When Vice President James Wani Igga, who too hails from Equatoria region urged politicians from his backyard to toe government agenda and stop demanding federalism ( which according to him Riek stole from Equatorians), he immediately came under fire from the youth who criticized his stance while praising somewhat louder Governor of Central Equatoria state, Clement Wani Konga. The youth also pushed other two Governors who were a bit reluctant to come out openly and champion this idea.

I called Governor Clement Wani Konga “louder” because he is the most vocal Equatorian politician demanding federalism to be established in South Sudan. He was the first most senior official in the government to defy his own government on this matter. On 5 June, barely four days after the President cautioned people of South Sudan against buying Machar’s demand, he ignored it and declared that “Equatoria stands for federalism and no one can sit on it”.

Governor Konga went ahead and organized general meeting with all civil servants and politicians from his state at Nyakouron Cultural Centre where he briefed them about state government’s position in support of a federal system of governance during which thousands of civil servants attended.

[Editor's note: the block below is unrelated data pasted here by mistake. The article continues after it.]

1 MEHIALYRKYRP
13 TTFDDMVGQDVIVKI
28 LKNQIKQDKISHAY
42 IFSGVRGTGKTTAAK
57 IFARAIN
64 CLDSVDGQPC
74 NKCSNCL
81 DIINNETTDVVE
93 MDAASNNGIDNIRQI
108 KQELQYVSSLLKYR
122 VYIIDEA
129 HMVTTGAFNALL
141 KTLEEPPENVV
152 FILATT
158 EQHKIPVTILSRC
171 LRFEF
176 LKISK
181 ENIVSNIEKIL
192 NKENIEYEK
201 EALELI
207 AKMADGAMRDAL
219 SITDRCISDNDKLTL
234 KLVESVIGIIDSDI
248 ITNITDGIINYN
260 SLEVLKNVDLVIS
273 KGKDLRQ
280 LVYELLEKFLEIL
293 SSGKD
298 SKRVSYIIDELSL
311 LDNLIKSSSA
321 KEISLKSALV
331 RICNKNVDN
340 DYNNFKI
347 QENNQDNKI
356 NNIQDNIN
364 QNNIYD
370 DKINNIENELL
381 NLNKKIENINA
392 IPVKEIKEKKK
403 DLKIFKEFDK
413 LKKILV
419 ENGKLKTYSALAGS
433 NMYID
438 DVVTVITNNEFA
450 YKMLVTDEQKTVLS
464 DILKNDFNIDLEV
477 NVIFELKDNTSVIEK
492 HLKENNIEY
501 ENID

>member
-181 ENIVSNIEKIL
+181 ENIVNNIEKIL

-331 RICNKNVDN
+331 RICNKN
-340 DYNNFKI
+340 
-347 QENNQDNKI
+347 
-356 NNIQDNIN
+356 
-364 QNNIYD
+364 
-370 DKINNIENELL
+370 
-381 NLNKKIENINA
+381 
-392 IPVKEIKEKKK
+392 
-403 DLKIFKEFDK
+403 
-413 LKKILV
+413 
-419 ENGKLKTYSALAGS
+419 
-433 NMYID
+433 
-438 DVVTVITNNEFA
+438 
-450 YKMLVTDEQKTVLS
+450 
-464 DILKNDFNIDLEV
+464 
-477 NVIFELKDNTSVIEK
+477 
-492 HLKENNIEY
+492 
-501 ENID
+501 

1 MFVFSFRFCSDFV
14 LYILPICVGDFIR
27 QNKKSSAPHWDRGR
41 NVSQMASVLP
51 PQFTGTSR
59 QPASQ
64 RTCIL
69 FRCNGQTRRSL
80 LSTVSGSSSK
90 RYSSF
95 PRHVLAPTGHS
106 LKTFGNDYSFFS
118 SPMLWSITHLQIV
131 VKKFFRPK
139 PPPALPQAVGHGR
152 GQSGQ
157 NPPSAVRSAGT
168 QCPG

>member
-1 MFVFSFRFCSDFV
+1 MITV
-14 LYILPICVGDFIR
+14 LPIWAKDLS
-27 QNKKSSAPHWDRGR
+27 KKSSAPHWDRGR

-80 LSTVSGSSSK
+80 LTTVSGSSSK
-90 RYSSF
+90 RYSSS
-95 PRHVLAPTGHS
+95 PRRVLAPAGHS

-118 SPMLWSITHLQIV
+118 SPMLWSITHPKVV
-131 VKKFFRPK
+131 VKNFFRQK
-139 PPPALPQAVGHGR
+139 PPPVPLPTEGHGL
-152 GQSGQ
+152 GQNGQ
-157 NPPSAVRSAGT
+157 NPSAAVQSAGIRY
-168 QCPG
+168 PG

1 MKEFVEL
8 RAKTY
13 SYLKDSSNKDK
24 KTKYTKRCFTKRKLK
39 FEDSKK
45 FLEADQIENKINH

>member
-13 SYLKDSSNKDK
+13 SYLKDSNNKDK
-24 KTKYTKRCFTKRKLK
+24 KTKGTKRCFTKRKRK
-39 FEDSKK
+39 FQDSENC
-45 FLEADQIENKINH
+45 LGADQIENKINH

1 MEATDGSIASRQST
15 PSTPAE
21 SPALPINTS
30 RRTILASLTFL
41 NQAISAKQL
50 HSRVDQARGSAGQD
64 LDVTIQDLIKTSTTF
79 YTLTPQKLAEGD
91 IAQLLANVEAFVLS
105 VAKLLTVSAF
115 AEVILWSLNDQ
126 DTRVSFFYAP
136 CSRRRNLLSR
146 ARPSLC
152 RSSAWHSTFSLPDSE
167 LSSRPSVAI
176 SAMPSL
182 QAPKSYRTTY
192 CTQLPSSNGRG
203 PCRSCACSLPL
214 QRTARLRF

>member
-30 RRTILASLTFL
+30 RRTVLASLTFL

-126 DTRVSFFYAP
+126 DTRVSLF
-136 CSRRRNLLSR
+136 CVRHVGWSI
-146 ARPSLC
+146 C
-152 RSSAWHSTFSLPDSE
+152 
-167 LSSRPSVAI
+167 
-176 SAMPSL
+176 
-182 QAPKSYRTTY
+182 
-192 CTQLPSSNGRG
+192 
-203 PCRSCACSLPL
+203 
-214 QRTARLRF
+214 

This move put his colleagues from Western and Eastern Equatoria states in awkward position in their backyards. It was against this backdrop that youth from Equatoria region urged them (two Governors) to equally educate their populace about federalism just like what Governor Konga did. Vowing to pressure, Governor Joseph Bakosoro and Louise Lojore had no option but joined chorus calling for federalism in South Sudan.


The number one casualty in my view is the government of President Salva Kiir Mayardit. The defiance direction taken by three Governors of Equatoria region depicts negatively on the strength and unity within government corridors from central to state government level against strong oppositions from SPLM former detainees and SPLM in Opposition.

Further, Equatoria’s defiance has localized federalism debates to regional basis as proponents see their opposing group as oppressors who want to maintain dominance through centralized system of governance. In effect, Government attention has been divided between the known enemy in the bush and new internal agitation within its rank. This is how Machar’s time bomb is dividing “internal front” which President Kiir warned in his parliament address early this month.